Local Government as Service Provider

Despite the historically centralised nature of British government, the central government has no agent to implement legislation in the field. Therefore it must rely on local government to carry out this function. (Budge et al, 445)

The previous government was clear in both word and deed that it saw local government’s service provision rôle decreasing, and a ‘enabling’ model of local government emerging, "The Government’s model for local government in the 1990s and into the 21st century is that of the enabling authority.", was the stated objective in the keynote 1991 White Paper, Competing for Quality. (Wilson, 442) Wilson noted that the term ‘enabling’ was too open to interpretation to be a secure anchor for a new strategy for Local Government. "The Enabling Authority became the new vogue term - and sometimes , it seemed, the new vague term given the widely varying interpretations put upon it." (Wilson and Game, 18) Nonetheless the Government’s interpretation of the term was fairly clear.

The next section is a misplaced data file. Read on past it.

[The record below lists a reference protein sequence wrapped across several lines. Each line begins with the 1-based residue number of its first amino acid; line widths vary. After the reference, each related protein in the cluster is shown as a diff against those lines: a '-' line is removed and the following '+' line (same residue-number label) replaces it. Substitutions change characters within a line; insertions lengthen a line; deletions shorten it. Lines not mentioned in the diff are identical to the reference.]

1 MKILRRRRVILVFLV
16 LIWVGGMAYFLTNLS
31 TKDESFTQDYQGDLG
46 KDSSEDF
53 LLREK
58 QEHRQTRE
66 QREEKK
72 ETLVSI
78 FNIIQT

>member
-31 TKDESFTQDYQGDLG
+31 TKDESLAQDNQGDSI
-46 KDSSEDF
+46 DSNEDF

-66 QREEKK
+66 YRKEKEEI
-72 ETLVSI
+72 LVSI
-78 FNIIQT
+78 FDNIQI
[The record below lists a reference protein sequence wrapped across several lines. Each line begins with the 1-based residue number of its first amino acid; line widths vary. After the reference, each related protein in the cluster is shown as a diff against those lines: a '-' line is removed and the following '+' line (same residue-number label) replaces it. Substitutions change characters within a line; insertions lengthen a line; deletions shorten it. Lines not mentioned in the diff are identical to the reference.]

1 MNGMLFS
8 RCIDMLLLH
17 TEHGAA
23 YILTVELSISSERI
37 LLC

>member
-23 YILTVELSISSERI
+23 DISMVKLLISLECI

Wilson and Game have likened the pattern of restriction of local government powers in the ‘80s and ‘90s to a funnel - still some room for manoeuvre after the end of the process for local authorities, but with notable tapering as time went on. (Wilson and Game, 17)

CCT proved hugely unpopular with the Local Authority lobby when first introduced. However, in most local authorities, most service provision remained with council direct labour.- in 1995 around 60% of council contracts in England and Wales, and around 90% in Scotland, remained with DLOs. (Wilson, 451) Jobs were shed and DLOs became leaner and fitter as a result. At the same time CCT has proved less controversial with the public than with local government itself. For example, Liberal Democrats in Liverpool cited their opposition to return of refuse collection to council control as a key factor in taking control of the Liverpool City Council in 1998. However, many local councillors of all persuasions are now fully steeped in the ‘contract culture’. The replacement of CCT with Best Value has not resulted in a significant number of services returning to DLOs - ‘the ‘contract culture’ ushered in by CCT will outlast its eventual abolition’. (Wilson and Game, 353) Moreover, many DLOs, particularly the successful ones, are now fully imbued with the ‘contract culture’ themselves (North Lanarkshire notwithstanding!!!).